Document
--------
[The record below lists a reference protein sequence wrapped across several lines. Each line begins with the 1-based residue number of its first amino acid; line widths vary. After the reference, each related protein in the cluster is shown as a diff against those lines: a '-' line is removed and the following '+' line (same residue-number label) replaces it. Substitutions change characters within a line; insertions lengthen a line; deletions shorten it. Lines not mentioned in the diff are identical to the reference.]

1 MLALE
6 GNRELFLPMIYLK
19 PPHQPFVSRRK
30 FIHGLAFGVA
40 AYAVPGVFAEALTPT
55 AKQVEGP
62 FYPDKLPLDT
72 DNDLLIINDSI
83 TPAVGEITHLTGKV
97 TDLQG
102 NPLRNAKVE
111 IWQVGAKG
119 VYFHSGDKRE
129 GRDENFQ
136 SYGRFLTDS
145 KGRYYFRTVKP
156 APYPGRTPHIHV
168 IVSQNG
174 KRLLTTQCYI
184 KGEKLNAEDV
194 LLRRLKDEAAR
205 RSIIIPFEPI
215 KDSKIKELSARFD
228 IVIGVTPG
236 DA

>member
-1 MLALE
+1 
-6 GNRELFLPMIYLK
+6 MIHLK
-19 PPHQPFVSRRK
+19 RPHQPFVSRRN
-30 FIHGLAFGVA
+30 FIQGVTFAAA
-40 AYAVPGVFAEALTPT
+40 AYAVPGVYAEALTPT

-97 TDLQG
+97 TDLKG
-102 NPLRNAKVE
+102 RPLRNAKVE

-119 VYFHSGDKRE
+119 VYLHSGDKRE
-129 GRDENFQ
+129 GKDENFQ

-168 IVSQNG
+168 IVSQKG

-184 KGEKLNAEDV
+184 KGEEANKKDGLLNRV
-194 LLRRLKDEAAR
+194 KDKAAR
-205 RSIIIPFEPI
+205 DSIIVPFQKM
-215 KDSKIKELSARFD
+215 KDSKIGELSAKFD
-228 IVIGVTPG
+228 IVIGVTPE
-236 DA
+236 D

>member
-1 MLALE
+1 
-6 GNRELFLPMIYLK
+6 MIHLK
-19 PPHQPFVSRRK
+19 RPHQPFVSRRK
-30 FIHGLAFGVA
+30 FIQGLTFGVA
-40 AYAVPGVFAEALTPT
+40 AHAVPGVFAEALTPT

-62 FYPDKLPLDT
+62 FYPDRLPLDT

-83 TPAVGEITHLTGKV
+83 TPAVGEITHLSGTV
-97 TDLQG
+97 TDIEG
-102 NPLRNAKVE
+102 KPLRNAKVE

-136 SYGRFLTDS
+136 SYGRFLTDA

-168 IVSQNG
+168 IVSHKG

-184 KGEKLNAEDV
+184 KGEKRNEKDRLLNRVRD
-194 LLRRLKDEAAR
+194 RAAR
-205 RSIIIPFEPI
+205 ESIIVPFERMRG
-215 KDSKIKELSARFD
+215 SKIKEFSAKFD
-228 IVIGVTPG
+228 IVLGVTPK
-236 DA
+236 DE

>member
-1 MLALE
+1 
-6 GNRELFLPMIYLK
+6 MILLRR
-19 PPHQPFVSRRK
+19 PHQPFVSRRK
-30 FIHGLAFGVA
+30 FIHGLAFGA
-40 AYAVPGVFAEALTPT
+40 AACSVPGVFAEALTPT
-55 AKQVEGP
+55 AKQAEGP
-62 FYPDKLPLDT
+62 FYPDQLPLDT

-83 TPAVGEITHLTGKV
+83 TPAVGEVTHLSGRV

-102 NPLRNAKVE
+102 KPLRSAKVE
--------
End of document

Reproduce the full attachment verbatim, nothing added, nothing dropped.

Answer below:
[The record below lists a reference protein sequence wrapped across several lines. Each line begins with the 1-based residue number of its first amino acid; line widths vary. After the reference, each related protein in the cluster is shown as a diff against those lines: a '-' line is removed and the following '+' line (same residue-number label) replaces it. Substitutions change characters within a line; insertions lengthen a line; deletions shorten it. Lines not mentioned in the diff are identical to the reference.]

1 MLALE
6 GNRELFLPMIYLK
19 PPHQPFVSRRK
30 FIHGLAFGVA
40 AYAVPGVFAEALTPT
55 AKQVEGP
62 FYPDKLPLDT
72 DNDLLIINDSI
83 TPAVGEITHLTGKV
97 TDLQG
102 NPLRNAKVE
111 IWQVGAKG
119 VYFHSGDKRE
129 GRDENFQ
136 SYGRFLTDS
145 KGRYYFRTVKP
156 APYPGRTPHIHV
168 IVSQNG
174 KRLLTTQCYI
184 KGEKLNAEDV
194 LLRRLKDEAAR
205 RSIIIPFEPI
215 KDSKIKELSARFD
228 IVIGVTPG
236 DA

>member
-1 MLALE
+1 
-6 GNRELFLPMIYLK
+6 MIHLK
-19 PPHQPFVSRRK
+19 RPHQPFVSRRN
-30 FIHGLAFGVA
+30 FIQGVTFAAA
-40 AYAVPGVFAEALTPT
+40 AYAVPGVYAEALTPT

-97 TDLQG
+97 TDLKG
-102 NPLRNAKVE
+102 RPLRNAKVE

-119 VYFHSGDKRE
+119 VYLHSGDKRE
-129 GRDENFQ
+129 GKDENFQ

-168 IVSQNG
+168 IVSQKG

-184 KGEKLNAEDV
+184 KGEEANKKDGLLNRV
-194 LLRRLKDEAAR
+194 KDKAAR
-205 RSIIIPFEPI
+205 DSIIVPFQKM
-215 KDSKIKELSARFD
+215 KDSKIGELSAKFD
-228 IVIGVTPG
+228 IVIGVTPE
-236 DA
+236 D

>member
-1 MLALE
+1 
-6 GNRELFLPMIYLK
+6 MIHLK
-19 PPHQPFVSRRK
+19 RPHQPFVSRRK
-30 FIHGLAFGVA
+30 FIQGLTFGVA
-40 AYAVPGVFAEALTPT
+40 AHAVPGVFAEALTPT

-62 FYPDKLPLDT
+62 FYPDRLPLDT

-83 TPAVGEITHLTGKV
+83 TPAVGEITHLSGTV
-97 TDLQG
+97 TDIEG
-102 NPLRNAKVE
+102 KPLRNAKVE

-136 SYGRFLTDS
+136 SYGRFLTDA

-168 IVSQNG
+168 IVSHKG

-184 KGEKLNAEDV
+184 KGEKRNEKDRLLNRVRD
-194 LLRRLKDEAAR
+194 RAAR
-205 RSIIIPFEPI
+205 ESIIVPFERMRG
-215 KDSKIKELSARFD
+215 SKIKEFSAKFD
-228 IVIGVTPG
+228 IVLGVTPK
-236 DA
+236 DE

>member
-1 MLALE
+1 
-6 GNRELFLPMIYLK
+6 MILLRR
-19 PPHQPFVSRRK
+19 PHQPFVSRRK
-30 FIHGLAFGVA
+30 FIHGLAFGA
-40 AYAVPGVFAEALTPT
+40 AACSVPGVFAEALTPT
-55 AKQVEGP
+55 AKQAEGP
-62 FYPDKLPLDT
+62 FYPDQLPLDT

-83 TPAVGEITHLTGKV
+83 TPAVGEVTHLSGRV

-102 NPLRNAKVE
+102 KPLRSAKVE